Portraits of Wildflowers

Perspectives on Nature Photography

New Zealand: Okere Falls

with 25 comments

Okere Falls 7551

On February 25th, shortly after heading north from the geothermal region around Rotorua, I stopped briefly at Okere Falls. While I was there a young German asked me—oh, the presumed wisdom of white hair—if it was safe to jump into the water at the base of the falls. I told him I didn’t know but he apparently decided it was safe because not long afterwards I saw him, dripping wet, coming back up the path from below the falls. The only falls-related urge that the older American yielded to was the non-wetting one of taking pictures, as you see here.

© 2015 Steven Schwartzman

Written by Steve Schwartzman

July 9, 2015 at 5:14 AM

25 Responses

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  1. I would say you were wise beyond your white-haired years to resist the temptation to dive in. Riding over the falls in a barrel…now that would be something else.
    Lots of nice action in the water.

    Steve Gingold

    July 9, 2015 at 5:19 AM

    • The only barreling I did was occasionally down the highway, once I got used to driving on the wrong side of the road. I lived to tell of that, but I think a tumble down the falls would have left me not only speechless but also lifeless.

      Steve Schwartzman

      July 9, 2015 at 7:12 AM

    • By the way, I just checked and found I used a shutter speed of 1/400 sec. to preserve details in the churning of the water.

      Steve Schwartzman

      July 9, 2015 at 7:20 AM

  2. Why would one want to jump in? Perhaps this young tourist was waterfalling his way round New Zealand; scary thought. The rock in the middle of the falls looks like a large lizard, trying to make its way upstream.


    July 9, 2015 at 6:03 AM

  3. Extreme fool I’d say. Who knows what lies beneath that churning water.


    July 9, 2015 at 6:30 AM

    • I guess that’s why he was trying to get the reassurance that there was nothing dangerous below the water at the base of the falls. Based on how soon I saw him coming back up the trail already wet, I don’t think he’d had time to look for someone else to ask, so he must have decided to take risk the risk. It didn’t occur to me to ask him.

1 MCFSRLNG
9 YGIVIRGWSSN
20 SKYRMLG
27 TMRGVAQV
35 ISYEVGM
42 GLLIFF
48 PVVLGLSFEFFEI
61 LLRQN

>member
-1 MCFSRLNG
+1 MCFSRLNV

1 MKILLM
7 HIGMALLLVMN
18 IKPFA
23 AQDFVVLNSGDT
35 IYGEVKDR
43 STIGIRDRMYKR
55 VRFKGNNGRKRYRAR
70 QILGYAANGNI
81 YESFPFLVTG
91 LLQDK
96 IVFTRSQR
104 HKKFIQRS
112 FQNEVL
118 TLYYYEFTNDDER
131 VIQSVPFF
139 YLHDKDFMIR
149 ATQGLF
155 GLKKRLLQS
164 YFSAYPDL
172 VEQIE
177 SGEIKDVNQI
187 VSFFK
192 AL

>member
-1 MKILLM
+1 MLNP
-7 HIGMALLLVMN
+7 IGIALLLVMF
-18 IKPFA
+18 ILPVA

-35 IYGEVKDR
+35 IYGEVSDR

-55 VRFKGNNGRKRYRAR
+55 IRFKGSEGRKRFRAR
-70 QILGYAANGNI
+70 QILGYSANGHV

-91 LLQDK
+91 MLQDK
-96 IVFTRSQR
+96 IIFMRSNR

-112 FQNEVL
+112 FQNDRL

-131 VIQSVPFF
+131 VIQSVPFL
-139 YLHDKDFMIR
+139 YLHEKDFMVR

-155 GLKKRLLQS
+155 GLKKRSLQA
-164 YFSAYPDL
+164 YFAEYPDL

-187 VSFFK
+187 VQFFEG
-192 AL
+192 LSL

Steve Schwartzman

      July 9, 2015 at 7:29 AM

  4. My first thought when I glimpsed this photo was, “wow, that looks like a lot of water going over that falls…I wouldn’t want to fall in!” and then I read about the young wet man and laughed.
    This is a wonderful photo.


    July 9, 2015 at 6:42 AM

    • Like the Northwest of the United States, New Zealand typically gets plenty of rain, so that unlike in Texas during the summer, I never saw a dry or even just-barely-flowing river there. So much the better for my picture-taking.

      Steve Schwartzman

      July 9, 2015 at 7:36 AM

  5. The interlacing of the muted greens and browns is beautiful. In some photos of rivers or falls, the water and land seem completely separate. Not so, here.

    The color of the water is intriguing. The first time I saw such clear, green water in the Hill Country, it seemed magical. Now that I know limestone is a good part of the reason for those green and aqua tints, it’s no less magical. I can’t help but think the rocks here are contributing to the water’s beautiful color.


    July 9, 2015 at 7:29 AM

    • I hadn’t noticed how similar in color the water on the far side of the falls is to the leaves of the trees on the bank beyond it. I’d also not thought about limestone having anything to do with the color of the flowing and falling water. And speaking of magical: If only New Zealand were as close as the Texas Hill Country that I live a mile inside the eastern edge of….

      Steve Schwartzman

      July 9, 2015 at 8:00 AM

  6. Good thing the young man was wise enough to ask an expert on waterfall sports. If you told him that many people jump in above the falls and ride to the bottom, would he have taken your advice?

    What would you estimate is the length of that large rock in the river?

    Jim in IA

    July 9, 2015 at 7:33 AM

    • That’s a good hypothetical question you raise. Fortunately for the young German, neither you nor I would have been mischievous enough to suggest it was safe to jump in at the top and ride the river to the bottom. I searched online and found a site that puts the height of the falls in the 4–6m range.

      As for being a sports expert of any kind, I’ll borrow Bob Dylan’s words and say “No, no, no, it ain’t me, babe.”

      Steve Schwartzman

      July 9, 2015 at 8:11 AM

  7. That looks beautiful. I’d love to visit New Zealand some time.

    Ray Dawson

    July 9, 2015 at 5:58 PM

  8. ha! i cannot imagine jumping into those falls without first checking the depth of the water! oh, to be young and invincible!

  9. Jumping into the falls is definitely not recommended. Great photo. I must search the depths of my archives to find some photos of these falls. I have been there. Just can’t remember taking photos though.

    Raewyn's Photos

    July 10, 2015 at 3:50 PM

    • The guy knew not to jump into the falls per se, but into the river below the falls, although that could still have been dangerous from the force of the water and any underlying rocks or debris.

      If you don’t find any old photos of Okere Falls, this can be an incentive to visit the place again. It must look pretty different now in the cold of winter compared to how I saw it in February.

      Steve Schwartzman

      July 10, 2015 at 4:03 PM

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